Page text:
Septic shock in children is classically differentiated into either cold shock (low cardiac index, often high systemic vascular resistance index - SVRI), and warm shock (high cardiac index, low SVRI).(4)

In applying any hemodynamic monitoring technique, cardiac index is considered the reference standard parameter for targeting organ perfusion and oxygen delivery in shock.(5)

Cardiac output is classically evaluated by insertion of a pulmonary artery catheter (Swan-Ganz) using the thermodilution technique.(6) There is an increased interest in replacing this invasive method with noninvasive or minimally invasive technologies to measure cardiac index, including pulse contour analysis, lithium dye dilution, electrical bioimpedance, and transesophageal and transthoracic echocardiography with pulsed or continuous wave Doppler ultrasound.(7) A focused ultrasound cardiac examination to evaluate cardiac index, SVRI, and other echo parameters have been discussed in recent studies as a possible method used by emergency room (ER) physicians for the management of critically ill patients.(8),(9) It was found that increased cardiac index was associated with better renal function and better renal outcome in patients with acute renal injury.(10)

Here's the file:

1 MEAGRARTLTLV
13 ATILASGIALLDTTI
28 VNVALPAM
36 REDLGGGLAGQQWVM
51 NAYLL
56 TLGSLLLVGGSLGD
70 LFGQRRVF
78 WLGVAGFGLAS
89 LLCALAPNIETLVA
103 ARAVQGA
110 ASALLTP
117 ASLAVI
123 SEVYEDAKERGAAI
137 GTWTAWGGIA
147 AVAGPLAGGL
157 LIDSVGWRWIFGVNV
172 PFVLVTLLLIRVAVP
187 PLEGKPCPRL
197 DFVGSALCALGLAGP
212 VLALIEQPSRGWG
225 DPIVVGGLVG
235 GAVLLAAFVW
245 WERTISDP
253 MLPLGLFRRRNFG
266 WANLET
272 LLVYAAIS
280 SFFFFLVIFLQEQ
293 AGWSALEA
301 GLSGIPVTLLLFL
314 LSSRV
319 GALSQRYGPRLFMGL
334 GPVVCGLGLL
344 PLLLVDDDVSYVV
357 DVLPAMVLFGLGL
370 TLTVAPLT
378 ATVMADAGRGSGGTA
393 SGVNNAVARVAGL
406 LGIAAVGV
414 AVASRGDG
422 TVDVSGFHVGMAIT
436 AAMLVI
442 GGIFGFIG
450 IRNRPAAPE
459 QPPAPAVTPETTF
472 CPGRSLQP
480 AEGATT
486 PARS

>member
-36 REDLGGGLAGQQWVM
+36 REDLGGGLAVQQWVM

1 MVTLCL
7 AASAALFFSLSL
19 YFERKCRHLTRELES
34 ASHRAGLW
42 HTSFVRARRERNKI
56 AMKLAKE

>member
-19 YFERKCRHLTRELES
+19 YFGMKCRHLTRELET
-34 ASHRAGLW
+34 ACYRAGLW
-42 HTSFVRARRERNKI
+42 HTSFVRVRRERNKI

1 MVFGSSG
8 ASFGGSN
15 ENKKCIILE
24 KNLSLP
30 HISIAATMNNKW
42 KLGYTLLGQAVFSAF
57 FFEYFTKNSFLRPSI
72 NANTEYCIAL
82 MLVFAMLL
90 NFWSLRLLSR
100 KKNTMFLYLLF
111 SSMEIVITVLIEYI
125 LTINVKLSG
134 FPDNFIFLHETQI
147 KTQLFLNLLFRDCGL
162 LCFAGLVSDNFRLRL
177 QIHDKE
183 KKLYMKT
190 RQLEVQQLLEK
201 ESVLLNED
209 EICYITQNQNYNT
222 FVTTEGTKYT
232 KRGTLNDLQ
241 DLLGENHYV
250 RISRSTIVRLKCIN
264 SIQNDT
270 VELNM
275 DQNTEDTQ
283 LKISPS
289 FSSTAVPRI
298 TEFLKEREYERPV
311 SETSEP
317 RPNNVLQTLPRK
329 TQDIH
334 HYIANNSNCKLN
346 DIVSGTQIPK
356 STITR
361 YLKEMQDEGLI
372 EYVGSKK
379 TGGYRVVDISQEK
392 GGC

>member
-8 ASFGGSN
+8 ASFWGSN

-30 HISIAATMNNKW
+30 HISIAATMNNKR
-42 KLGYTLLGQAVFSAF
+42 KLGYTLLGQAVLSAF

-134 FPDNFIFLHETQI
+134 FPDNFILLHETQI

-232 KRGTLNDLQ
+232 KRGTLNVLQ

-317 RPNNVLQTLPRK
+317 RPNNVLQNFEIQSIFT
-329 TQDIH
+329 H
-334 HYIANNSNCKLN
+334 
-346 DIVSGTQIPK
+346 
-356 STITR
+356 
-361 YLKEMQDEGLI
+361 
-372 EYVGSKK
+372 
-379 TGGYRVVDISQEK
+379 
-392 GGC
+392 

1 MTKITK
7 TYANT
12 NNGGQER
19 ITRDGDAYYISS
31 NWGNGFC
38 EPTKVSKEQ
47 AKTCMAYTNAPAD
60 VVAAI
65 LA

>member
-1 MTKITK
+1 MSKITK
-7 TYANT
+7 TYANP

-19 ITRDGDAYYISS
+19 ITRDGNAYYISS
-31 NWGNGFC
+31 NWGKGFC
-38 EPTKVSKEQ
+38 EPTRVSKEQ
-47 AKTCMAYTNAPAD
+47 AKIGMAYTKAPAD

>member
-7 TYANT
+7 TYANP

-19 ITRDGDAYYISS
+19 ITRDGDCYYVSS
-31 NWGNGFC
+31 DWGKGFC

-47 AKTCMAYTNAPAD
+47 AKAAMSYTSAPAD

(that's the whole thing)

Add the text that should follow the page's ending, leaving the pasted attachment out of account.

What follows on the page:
Systemic vascular resistance index was found to be a powerful predictor of mortality in children with septic shock because low values of SVRI denote endothelial layer injuries that are one of the important pathophysiologies of sepsis.(11)

Left ventricular outflow tract-velocity time integral (LVOT-VTI) (used to calculate stroke volume) is thought to be a better indicator of LV systolic function than stroke volume, without the confounding factor of LVOT-area measurements, which are difficult to obtain in ICU patients.(12)

We aimed to study the role of bedside echocardiography as a noninvasive tool in assessing the hemodynamic changes in critically ill patients with septic shock with the hope of helping manage such patients.

METHODS